CHARLOTTESVILLE—Sometimes, the numbers don’t lie.
A year ago, Pittsburgh racked up 254 rushing yards in a road win at Virginia, one that sunk the Cavaliers’ hopes of winning the ACC’s Coastal Division.
The Panthers bruised UVA for 6 yards per carry that night.
This offseason, Virginia’s defense set a goal to hold opponents to 3.5 yards per rush.
“We weren’t getting pushed back. We were getting the push off the line,” junior defensive end Mandy Alonso said of UVA’s 30-14 road win at Pitt on Saturday. “And we were just holding them to basically nothing when they ran the ball.”
UVA (1-0, 1-0 ACC) allowed 78 yards on 30 rushes, an average of just 2.6 yards. Virginia ranked fourth in the conference last season, allowing 147.5 yards per game. But its 4.3 yards-per-carry average was tied for eighth.
“That’s our mission this year, to stop the run, and we have really good depth at D-line,” cornerback Nick Grant said. “People are hungry. People really, really want to stop the run. So a combination of being bigger, stronger, faster and having a better mindset and understanding of our assignments is all [helping] being better at stopping the run.”
The Cavaliers, who host William & Mary on Friday, made improving that run defense a focus of the offseason, and through Week 1, they appear to be on the right path. With a deeper defensive line, UVA was able to rotate ends and nose tackles, keeping them fresh for the full four quarters.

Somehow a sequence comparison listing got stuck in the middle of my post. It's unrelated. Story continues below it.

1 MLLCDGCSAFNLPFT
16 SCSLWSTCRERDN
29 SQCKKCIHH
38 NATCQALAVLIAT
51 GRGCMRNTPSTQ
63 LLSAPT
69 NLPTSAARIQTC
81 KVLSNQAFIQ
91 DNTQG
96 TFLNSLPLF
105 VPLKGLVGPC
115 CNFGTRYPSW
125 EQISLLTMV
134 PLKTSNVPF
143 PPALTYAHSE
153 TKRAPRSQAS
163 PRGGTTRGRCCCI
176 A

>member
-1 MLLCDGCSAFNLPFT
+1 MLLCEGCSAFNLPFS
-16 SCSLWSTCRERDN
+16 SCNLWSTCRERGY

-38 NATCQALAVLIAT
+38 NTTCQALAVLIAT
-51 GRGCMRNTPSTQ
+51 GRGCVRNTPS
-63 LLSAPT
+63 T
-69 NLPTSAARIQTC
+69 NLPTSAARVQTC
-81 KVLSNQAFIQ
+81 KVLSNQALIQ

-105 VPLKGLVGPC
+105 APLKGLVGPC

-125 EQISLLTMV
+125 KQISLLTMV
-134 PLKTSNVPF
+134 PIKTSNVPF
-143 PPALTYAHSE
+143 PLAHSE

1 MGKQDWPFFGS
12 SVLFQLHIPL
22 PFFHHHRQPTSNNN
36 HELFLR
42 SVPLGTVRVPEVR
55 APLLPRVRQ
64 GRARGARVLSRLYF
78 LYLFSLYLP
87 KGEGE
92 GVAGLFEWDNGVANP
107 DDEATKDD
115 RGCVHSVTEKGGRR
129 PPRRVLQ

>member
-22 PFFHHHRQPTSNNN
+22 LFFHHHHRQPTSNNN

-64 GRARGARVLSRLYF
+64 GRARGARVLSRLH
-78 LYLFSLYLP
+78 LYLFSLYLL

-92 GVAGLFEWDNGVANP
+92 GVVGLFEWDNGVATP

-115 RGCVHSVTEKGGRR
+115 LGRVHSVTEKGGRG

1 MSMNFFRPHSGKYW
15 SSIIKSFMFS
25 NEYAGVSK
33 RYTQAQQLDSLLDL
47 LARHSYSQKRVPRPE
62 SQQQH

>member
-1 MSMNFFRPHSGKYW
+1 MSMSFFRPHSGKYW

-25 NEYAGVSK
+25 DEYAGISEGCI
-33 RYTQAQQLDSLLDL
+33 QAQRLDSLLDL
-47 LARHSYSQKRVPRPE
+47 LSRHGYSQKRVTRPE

They opened the game with true freshman Jowonn Briggs at nose tackle and seniors Eli Hanback and Richard Burney at ends. Alonso and sophomore Aaron Famui also played at end.
“I definitely felt fresh the whole game, and it took a big load off of everybody that we didn’t have to play the whole game, 70 snaps,” Alonso said. “We just basically split it up.”
Briggs played all the snaps at nose tackle in Virginia’s base defense—about 30 plays.
“I would say it was a solid starting point with plenty of room to grow,” UVA coach Bronco Mendenhall said.
Friday night, the Cavaliers will face a Tribe team—under former Virginia coach Mike London—that ran for 255 yards and three touchdowns in its season-opening win over Lafayette. Quarterback Hollis Mathis led the W&M attack, running for 127 yards and a score.
That’s potentially concerning for the Cavaliers, who only struggled in one area of run defense in the opener—defending the quarterback.
Kenny Pickett scrambled for 44 yards on eight runs, not taking into account the four sacks that lost 28 yards.
Besides those plays, Pittsburgh largely abandoned its usual run-first style.
“We figured they would come back to the run heavy,” Alonso said. “They kind of never did because every time they’d do it, we’d stop it. The only way they got their running yards was basically through the QB scrambles.”
While the results in the opener were positive, Mendenhall wasn’t prepared to declare the team’s run-defense woes a thing of the past. He’s expecting to learn more about his group Friday night against the Tribe.
“I think it’s just the beginning and too early to tell whether we’re on the exact right track,” Mendenhall said. “The nature of runs, the quality and quantity of runs, too early to say how much difference and if we’ve made significant gains there.
“Our opponent this week runs the ball as a primary focus, and so we’ll have a better idea after this week. Not a perfect idea, but a better idea.”